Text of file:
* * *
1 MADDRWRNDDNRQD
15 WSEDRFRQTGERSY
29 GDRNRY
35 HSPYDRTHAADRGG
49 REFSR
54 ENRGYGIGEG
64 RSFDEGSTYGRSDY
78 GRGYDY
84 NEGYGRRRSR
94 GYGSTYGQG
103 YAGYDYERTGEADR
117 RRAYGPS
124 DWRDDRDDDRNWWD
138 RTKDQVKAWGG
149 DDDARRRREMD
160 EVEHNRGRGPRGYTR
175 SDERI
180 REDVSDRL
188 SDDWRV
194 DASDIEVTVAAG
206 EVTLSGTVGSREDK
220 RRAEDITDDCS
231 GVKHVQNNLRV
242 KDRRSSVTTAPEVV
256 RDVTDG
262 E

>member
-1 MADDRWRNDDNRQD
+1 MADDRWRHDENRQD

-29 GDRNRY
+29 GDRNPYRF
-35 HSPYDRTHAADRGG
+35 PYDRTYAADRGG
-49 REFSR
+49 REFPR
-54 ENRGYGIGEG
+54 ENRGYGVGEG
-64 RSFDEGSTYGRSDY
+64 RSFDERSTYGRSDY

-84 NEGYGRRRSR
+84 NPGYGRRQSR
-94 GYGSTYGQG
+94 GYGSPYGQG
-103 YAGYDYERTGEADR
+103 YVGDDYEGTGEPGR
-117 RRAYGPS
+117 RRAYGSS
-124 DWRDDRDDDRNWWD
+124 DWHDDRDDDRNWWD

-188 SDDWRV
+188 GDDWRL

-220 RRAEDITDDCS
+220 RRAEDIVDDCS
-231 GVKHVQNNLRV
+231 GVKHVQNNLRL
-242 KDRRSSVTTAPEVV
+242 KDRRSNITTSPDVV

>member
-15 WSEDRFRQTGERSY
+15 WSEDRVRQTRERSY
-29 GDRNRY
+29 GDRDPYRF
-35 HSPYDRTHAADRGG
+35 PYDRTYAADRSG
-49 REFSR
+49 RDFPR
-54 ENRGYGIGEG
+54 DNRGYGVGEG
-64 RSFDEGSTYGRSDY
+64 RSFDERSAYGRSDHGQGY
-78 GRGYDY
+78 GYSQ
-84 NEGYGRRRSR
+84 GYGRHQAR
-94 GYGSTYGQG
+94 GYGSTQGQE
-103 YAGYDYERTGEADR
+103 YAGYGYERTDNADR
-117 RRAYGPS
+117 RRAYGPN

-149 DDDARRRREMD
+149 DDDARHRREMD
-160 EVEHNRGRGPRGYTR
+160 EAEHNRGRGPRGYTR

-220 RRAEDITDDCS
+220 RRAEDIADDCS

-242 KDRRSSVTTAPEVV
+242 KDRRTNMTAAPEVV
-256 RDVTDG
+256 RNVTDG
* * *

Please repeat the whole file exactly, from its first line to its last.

1 MADDRWRNDDNRQD
15 WSEDRFRQTGERSY
29 GDRNRY
35 HSPYDRTHAADRGG
49 REFSR
54 ENRGYGIGEG
64 RSFDEGSTYGRSDY
78 GRGYDY
84 NEGYGRRRSR
94 GYGSTYGQG
103 YAGYDYERTGEADR
117 RRAYGPS
124 DWRDDRDDDRNWWD
138 RTKDQVKAWGG
149 DDDARRRREMD
160 EVEHNRGRGPRGYTR
175 SDERI
180 REDVSDRL
188 SDDWRV
194 DASDIEVTVAAG
206 EVTLSGTVGSREDK
220 RRAEDITDDCS
231 GVKHVQNNLRV
242 KDRRSSVTTAPEVV
256 RDVTDG
262 E

>member
-1 MADDRWRNDDNRQD
+1 MADDRWRHDENRQD

-29 GDRNRY
+29 GDRNPYRF
-35 HSPYDRTHAADRGG
+35 PYDRTYAADRGG
-49 REFSR
+49 REFPR
-54 ENRGYGIGEG
+54 ENRGYGVGEG
-64 RSFDEGSTYGRSDY
+64 RSFDERSTYGRSDY

-84 NEGYGRRRSR
+84 NPGYGRRQSR
-94 GYGSTYGQG
+94 GYGSPYGQG
-103 YAGYDYERTGEADR
+103 YVGDDYEGTGEPGR
-117 RRAYGPS
+117 RRAYGSS
-124 DWRDDRDDDRNWWD
+124 DWHDDRDDDRNWWD

-188 SDDWRV
+188 GDDWRL

-220 RRAEDITDDCS
+220 RRAEDIVDDCS
-231 GVKHVQNNLRV
+231 GVKHVQNNLRL
-242 KDRRSSVTTAPEVV
+242 KDRRSNITTSPDVV

>member
-15 WSEDRFRQTGERSY
+15 WSEDRVRQTRERSY
-29 GDRNRY
+29 GDRDPYRF
-35 HSPYDRTHAADRGG
+35 PYDRTYAADRSG
-49 REFSR
+49 RDFPR
-54 ENRGYGIGEG
+54 DNRGYGVGEG
-64 RSFDEGSTYGRSDY
+64 RSFDERSAYGRSDHGQGY
-78 GRGYDY
+78 GYSQ
-84 NEGYGRRRSR
+84 GYGRHQAR
-94 GYGSTYGQG
+94 GYGSTQGQE
-103 YAGYDYERTGEADR
+103 YAGYGYERTDNADR
-117 RRAYGPS
+117 RRAYGPN

-149 DDDARRRREMD
+149 DDDARHRREMD
-160 EVEHNRGRGPRGYTR
+160 EAEHNRGRGPRGYTR

-220 RRAEDITDDCS
+220 RRAEDIADDCS

-242 KDRRSSVTTAPEVV
+242 KDRRTNMTAAPEVV
-256 RDVTDG
+256 RNVTDG